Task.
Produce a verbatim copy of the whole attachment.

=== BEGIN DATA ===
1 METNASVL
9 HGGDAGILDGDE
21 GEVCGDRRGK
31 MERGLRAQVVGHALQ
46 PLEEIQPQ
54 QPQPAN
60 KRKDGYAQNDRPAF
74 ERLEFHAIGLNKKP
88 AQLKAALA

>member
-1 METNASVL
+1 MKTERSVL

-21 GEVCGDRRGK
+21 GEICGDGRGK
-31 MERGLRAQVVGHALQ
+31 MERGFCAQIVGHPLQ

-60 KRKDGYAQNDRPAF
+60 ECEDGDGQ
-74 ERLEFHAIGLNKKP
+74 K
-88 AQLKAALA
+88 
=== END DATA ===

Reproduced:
1 METNASVL
9 HGGDAGILDGDE
21 GEVCGDRRGK
31 MERGLRAQVVGHALQ
46 PLEEIQPQ
54 QPQPAN
60 KRKDGYAQNDRPAF
74 ERLEFHAIGLNKKP
88 AQLKAALA

>member
-1 METNASVL
+1 MKTERSVL

-21 GEVCGDRRGK
+21 GEICGDGRGK
-31 MERGLRAQVVGHALQ
+31 MERGFCAQIVGHPLQ

-60 KRKDGYAQNDRPAF
+60 ECEDGDGQ
-74 ERLEFHAIGLNKKP
+74 K
-88 AQLKAALA
+88 